FOR IMMEDIATE RELEASE
New York Press Office: (212) 346-5500; email@example.com
NEW YORK, November 19, 2014 — An Arctic surge has resulted in bitterly cold temperatures and heavy snow in many areas of the United States, resulting in car crashes and damage to property, according to the Insurance Information Institute (I.I.I.).
Winter storms are the third-largest cause of U.S. catastrophe losses, behind only hurricanes and tornadoes. Winter storms caused $1.9 billion in insured losses in 2013, up dramatically from just $38 million in 2012. From 1994 to 2013 U.S. winter storms resulted in about $27 billion in insured catastrophe losses (in 2013 dollars), or more than $1 billion a year on average, according to Property Claim Services (PCS).
“Standard homeowners policies provide coverage for damage caused by wind, snow, severe cold and freezing rain,” said Jeanne M. Salvatore, senior vice president and chief communications officer of the I.I.I. “Car accidents caused by slippery road conditions are also covered under standard auto insurance policies.”
The I.I.I. offers the following information on insurance coverage for winter storms:
- Vehicle crashes between two or more drivers caused by snowy and slippery roads are covered by liability insurance. A car that crashes into an object would generally be covered under the optional collision portion of an auto policy.
- Physical damage to a car caused by heavy wind, flooding or fallen ice or tree limbs is covered under the optional comprehensive portion of an auto policy.
Homeowners Insurance Policies
- Wind-related damage to a house, its roof, its contents and other insured structures on the property is covered under standard homeowners insurance policies. Wind-driven snow or freezing rain that gets into the home because the home was damaged by wind is also covered.
- Tree limbs that fall on a house or other insured structure on the property would be covered for both the damage the tree inflicts on the house and the cost of removing the tree, generally up to about $500. Ice and other objects that fall on the home are also covered.
- Damage to the house and its contents caused by weight of snow or ice that creates a collapse is covered under standard homeowners insurance policies.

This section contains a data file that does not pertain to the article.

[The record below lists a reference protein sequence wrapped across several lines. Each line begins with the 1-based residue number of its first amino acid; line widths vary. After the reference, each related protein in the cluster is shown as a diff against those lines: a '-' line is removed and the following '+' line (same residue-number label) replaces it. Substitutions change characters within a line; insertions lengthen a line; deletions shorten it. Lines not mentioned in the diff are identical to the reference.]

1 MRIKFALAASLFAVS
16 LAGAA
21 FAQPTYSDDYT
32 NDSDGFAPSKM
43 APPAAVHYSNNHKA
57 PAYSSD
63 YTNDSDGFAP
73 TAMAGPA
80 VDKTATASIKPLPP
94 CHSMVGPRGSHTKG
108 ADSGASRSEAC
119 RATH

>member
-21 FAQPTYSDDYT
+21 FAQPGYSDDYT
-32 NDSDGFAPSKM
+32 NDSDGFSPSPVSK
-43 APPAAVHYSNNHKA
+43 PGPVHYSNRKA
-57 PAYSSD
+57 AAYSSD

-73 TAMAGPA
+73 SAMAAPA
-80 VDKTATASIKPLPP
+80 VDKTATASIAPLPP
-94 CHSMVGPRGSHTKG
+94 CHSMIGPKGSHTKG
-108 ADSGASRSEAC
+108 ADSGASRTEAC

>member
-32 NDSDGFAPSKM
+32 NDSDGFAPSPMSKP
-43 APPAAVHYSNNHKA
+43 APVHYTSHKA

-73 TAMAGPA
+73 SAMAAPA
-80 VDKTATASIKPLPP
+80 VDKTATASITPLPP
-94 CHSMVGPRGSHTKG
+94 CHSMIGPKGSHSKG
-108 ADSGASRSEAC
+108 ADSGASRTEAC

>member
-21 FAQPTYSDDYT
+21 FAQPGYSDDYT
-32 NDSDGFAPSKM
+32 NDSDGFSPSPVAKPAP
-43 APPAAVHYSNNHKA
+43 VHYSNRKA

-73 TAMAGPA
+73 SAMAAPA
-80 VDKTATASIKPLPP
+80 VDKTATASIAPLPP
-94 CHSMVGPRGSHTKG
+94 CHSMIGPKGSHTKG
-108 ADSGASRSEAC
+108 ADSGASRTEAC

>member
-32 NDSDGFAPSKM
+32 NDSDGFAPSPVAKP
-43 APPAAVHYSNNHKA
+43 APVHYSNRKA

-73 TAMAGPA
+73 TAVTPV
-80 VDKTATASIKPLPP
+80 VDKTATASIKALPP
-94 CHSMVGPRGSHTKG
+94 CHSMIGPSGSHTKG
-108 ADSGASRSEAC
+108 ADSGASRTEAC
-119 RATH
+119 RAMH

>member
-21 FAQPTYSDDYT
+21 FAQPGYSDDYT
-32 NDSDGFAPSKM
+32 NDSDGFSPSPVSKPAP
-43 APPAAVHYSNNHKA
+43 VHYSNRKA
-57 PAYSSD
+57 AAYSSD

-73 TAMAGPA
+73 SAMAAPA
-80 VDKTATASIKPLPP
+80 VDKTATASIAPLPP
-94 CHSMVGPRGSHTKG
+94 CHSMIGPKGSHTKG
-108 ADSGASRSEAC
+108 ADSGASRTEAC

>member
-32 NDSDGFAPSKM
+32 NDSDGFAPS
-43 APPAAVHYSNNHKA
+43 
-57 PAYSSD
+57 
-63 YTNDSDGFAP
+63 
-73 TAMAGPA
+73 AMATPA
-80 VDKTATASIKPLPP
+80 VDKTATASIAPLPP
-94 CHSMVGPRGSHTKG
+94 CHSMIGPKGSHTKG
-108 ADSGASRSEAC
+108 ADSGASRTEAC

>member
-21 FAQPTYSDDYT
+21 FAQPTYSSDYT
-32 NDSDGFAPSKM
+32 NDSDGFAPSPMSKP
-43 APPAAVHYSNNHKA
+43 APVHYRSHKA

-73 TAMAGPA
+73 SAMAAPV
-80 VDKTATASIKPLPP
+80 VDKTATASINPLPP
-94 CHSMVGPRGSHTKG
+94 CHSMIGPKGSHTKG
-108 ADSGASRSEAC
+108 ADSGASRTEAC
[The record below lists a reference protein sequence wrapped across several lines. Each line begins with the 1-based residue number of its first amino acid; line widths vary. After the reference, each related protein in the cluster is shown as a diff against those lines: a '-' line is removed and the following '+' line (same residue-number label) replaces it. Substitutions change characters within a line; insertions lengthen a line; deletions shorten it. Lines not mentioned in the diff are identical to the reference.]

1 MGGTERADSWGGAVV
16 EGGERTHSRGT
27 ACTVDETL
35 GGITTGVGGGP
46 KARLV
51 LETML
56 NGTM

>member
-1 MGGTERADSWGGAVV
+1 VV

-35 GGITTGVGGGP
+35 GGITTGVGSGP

- Freezing conditions such as burst pipes or ice dams, a condition where water is unable to drain properly through the gutters and seeps into a house causing damage to ceilings and walls, is covered. However, there is generally a requirement that the homeowner has taken reasonable steps to prevent these losses by keeping the house warm and properly maintaining the pipes and drains.
- Standard homeowners policies also include additional living expenses (ALE) in the event that a home is severely damaged by an insured disaster. This would pay for reasonable expenses incurred by living elsewhere while the home is being fixed.
- Melting snow that seeps into a home from the ground up would be covered by flood insurance, which is provided by FEMA’s National Flood Insurance Program, and a few private insurers. Flood insurance is available to both homeowners and renters. Damage caused by flooding is not covered by standard homeowners or renters insurance policies.
“Consumers who need to file an insurance claim should contact their insurance professional as soon as possible,” said Salvatore. “Let your agent know the extent of the damage and start to document your loss with lists, receipts or photographs. If you have a home inventory, now would also be a good time to access it.”
Information on how to prepare your home against winter-related damage can be found at the Institute for Business & Home Safety.
Facts and Statistics: Winter Storms
The I.I.I. has a full library of educational videos on its You Tube Channel. Information about I.I.I. mobile apps can be found here.
THE I.I.I. IS A NONPROFIT, COMMUNICATIONS ORGANIZATION SUPPORTED BY THE INSURANCE INDUSTRY.
Insurance Information Institute, 110 William Street, New York, NY 10038; (212) 346-5500; www.iii.org